As Big as Texas: Opportunities for Youth in Agriculture
May 14, 2021
What’s the first thing that comes to your mind when you talk about farming? If it’s a farm then you’re right, but there is so much more to farming these days. This week, the United States Department of Agriculture (USDA) co-hosted a Virtual Youth Summit with Prairie View A&M University to enable Texas K-12 students, educators and youth-serving organizations to discover the endless learning and career possibilities in agriculture.
“It’s important for us to create a workforce that is more representative of America,” said Dr. Lisa Ramirez, director of the USDA Office of Partnerships and Public Education, who co-hosted the youth summit. “We want all students to know that they have a place in agriculture.”
Texas-based USDA liaison Ruby de la Garza coordinated the summit with her USDA liaison colleague Horace Hodge. They are among more than 20 USDA Liaison Officers at universities (PDF, 465 KB) nationwide who advise and assist students, faculty, and communities on USDA programs and initiatives.
Throughout the summit, presenters highlighted youth outreach programs within the ministry that can help spark interest in agriculture as a subject of study or a career path. USDA Youth Farm Loans help students as young as 10 years old create income-generating projects by raising livestock or growing crops, produce or flowers. AgLab is a new USDA website for K-12 students interested in food and science.
Hernan Colmenero (whose name means beekeeper in Spanish) spoke about his work as the farm director of the infant nutrition program at Idea Public Schools in Weslaco, Texas. Its farm-to-school program aims to help students eat healthier. “They can grow their own food, cook it, and then take produce [from the school garden] and eat it in the cafeteria, ”Colmenera said. “They’re starting to like vegetables. They achieve our goals: to explore and enjoy new foods. “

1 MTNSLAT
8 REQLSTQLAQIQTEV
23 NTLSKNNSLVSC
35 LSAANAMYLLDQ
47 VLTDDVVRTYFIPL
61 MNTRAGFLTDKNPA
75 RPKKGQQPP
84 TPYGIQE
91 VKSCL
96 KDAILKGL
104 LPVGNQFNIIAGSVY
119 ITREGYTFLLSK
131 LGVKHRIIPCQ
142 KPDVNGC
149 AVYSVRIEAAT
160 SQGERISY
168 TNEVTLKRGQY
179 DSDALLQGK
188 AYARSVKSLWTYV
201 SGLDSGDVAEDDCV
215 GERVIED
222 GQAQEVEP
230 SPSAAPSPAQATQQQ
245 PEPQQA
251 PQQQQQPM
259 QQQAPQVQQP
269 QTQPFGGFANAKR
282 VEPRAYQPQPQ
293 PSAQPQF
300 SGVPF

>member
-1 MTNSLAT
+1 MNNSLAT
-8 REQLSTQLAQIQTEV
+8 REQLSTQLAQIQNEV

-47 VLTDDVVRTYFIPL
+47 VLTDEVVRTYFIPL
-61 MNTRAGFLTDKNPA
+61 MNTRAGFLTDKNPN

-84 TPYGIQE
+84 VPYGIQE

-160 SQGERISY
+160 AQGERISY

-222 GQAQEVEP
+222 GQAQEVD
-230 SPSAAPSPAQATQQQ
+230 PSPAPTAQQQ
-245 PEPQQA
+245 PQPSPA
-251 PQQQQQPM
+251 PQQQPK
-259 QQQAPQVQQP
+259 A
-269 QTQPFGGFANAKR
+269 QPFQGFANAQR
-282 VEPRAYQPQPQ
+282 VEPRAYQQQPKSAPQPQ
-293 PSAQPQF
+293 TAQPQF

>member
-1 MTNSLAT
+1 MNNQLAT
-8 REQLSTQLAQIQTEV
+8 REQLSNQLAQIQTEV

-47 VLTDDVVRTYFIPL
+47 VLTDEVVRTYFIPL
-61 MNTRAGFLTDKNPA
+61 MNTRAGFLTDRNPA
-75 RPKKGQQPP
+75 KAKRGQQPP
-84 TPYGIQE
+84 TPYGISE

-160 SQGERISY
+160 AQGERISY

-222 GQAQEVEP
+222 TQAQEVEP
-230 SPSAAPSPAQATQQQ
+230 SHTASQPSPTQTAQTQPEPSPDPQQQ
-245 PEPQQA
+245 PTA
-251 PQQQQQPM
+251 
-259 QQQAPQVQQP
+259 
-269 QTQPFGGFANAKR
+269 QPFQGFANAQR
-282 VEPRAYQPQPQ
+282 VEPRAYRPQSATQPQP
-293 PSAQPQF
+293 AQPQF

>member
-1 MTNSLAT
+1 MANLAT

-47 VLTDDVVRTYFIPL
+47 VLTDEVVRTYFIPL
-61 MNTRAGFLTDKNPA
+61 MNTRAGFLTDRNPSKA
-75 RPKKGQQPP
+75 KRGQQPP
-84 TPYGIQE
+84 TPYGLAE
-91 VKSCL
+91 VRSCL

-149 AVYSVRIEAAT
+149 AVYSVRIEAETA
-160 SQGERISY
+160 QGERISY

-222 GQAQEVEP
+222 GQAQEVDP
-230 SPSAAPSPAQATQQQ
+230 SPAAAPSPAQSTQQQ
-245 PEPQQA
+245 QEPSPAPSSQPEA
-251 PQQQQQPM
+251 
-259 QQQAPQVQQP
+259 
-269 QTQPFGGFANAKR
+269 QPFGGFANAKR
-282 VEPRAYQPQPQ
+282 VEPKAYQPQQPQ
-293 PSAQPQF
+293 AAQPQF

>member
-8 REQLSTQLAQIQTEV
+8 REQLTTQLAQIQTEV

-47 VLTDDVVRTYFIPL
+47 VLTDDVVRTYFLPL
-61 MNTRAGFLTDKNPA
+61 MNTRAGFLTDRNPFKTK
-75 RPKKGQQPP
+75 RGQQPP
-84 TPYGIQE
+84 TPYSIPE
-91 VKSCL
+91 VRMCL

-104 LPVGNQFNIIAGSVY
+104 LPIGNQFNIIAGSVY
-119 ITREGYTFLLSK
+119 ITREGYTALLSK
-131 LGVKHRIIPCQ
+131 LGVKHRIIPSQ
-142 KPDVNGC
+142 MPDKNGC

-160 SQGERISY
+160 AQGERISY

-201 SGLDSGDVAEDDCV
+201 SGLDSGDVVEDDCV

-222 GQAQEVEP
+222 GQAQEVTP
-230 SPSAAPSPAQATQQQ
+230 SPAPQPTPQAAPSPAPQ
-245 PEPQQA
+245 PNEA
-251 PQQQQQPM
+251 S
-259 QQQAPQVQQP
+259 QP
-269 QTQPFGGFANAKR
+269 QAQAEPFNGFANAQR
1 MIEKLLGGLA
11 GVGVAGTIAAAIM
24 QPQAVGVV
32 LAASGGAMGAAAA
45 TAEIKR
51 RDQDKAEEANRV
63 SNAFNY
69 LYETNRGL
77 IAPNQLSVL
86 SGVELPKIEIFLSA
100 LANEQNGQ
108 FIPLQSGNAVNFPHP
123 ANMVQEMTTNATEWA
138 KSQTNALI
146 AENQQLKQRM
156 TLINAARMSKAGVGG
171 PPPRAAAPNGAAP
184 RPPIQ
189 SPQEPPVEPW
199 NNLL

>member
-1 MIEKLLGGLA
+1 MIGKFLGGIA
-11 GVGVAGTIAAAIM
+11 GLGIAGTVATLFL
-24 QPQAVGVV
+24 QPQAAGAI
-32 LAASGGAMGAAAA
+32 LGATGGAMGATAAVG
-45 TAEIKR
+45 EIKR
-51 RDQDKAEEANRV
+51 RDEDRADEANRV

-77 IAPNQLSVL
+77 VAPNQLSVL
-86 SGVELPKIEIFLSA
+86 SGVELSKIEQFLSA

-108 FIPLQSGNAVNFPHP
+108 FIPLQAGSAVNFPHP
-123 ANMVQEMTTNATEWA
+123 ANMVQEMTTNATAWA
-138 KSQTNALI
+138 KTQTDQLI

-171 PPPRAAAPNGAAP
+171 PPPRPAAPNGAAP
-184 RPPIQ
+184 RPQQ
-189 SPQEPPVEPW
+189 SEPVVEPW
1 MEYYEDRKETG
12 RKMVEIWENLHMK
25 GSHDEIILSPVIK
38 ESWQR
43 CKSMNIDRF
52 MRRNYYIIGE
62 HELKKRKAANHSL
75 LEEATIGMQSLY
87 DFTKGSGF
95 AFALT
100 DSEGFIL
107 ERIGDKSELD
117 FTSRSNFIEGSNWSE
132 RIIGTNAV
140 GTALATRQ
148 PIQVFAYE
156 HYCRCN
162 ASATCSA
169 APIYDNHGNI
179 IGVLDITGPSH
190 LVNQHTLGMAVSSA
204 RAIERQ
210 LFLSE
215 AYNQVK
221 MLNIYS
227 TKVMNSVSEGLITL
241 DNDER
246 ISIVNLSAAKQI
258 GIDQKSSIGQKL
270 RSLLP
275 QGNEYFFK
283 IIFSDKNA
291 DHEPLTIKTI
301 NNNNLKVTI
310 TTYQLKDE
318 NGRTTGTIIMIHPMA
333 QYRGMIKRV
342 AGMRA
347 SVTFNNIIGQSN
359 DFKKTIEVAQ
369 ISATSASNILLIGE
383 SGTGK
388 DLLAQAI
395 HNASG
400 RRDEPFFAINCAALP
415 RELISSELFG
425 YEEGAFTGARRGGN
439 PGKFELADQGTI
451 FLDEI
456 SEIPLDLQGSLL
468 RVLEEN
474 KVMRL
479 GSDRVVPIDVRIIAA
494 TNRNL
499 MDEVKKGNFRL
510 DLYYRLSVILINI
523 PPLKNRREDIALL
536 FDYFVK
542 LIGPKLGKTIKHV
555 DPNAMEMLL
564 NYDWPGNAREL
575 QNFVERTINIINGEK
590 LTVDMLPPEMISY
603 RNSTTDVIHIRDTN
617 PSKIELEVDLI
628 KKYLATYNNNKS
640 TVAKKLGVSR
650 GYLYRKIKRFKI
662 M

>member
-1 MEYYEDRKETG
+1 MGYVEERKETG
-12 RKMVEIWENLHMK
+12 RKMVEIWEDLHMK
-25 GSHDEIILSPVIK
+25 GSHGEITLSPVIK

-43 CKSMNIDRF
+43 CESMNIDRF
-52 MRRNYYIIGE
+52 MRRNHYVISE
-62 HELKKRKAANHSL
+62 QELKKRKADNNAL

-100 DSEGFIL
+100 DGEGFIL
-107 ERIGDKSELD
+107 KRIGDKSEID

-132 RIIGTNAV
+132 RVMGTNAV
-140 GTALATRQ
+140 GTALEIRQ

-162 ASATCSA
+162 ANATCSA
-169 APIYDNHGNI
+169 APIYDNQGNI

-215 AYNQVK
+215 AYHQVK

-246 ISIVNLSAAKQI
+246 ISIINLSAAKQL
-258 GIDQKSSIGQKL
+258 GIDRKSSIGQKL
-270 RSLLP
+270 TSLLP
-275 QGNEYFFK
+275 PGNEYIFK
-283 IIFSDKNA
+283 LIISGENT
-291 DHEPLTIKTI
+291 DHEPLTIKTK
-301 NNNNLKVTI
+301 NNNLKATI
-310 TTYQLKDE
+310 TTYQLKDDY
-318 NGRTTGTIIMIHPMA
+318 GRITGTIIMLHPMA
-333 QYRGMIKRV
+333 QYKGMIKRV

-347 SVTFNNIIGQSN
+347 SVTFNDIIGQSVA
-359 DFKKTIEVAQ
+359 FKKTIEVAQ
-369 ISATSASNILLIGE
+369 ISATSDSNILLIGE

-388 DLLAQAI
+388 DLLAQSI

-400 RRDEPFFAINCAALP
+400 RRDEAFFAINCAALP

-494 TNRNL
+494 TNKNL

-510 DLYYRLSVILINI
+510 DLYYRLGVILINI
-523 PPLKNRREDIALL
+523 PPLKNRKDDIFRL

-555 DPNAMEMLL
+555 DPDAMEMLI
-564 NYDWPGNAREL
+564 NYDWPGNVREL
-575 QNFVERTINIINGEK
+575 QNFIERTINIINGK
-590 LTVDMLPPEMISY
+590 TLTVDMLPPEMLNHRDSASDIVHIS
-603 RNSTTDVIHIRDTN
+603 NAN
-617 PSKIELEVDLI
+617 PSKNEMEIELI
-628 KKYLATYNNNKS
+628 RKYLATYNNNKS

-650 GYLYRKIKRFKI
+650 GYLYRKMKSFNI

Recently, Colmenero was named the 2019 E. Kika De La Garza High School Education Fellow through a program that provides faculty and staff at Hispanic Service Institutions (HSI) with experiences in policy development and research at the ‘USDA and other federal agencies.
Mixed animal veterinarian Dr. Aisha Ellis now information specialist at the USDA National Agricultural Library told attendees that one in 12 jobs is related to agriculture in the United States. and that new jobs are created every year. A graduate of Tuskegee University and the University of Georgia, Dr. Ellis has participated in the Pathways Internship Program which provides a stepping stone from college to full-time employment at the USDA. “It allowed me to connect with leaders in my field and get a great job,” she said of the program.
Panelist Russell Thomas is a 2020 graduate of Prairie View A&M University and an 1890s scholar, now working in the USDA’s Economic Research Service (ERS). “How did I find ag?” Thanks to programs like this, ”Thomas said in his remarks. “It’s come full circle, speaking on a panel like this.”
Thomas was interested in a business degree, but through conversations with USDA Liaison Officer Horace Hodge and others, he was encouraged to view farm business management as a way to differentiate himself on work place. He found the farming community to be what he needed, while still receiving the essential business skills he was looking for. After interning with the USDA’s Agricultural Research Service (ARS) for three summers, Thomas received a full-time offer with ERS in Kansas City, Missouri, where he manages over $ 2 million in financial expenses.
His farewell advice to students: keep an open mind and remember that “ag is literally life”.
For more information on USDA’s youth and career resources, check out Days 1 and 2 of the Texas Youth Summit and visit www.usda.gov/youth.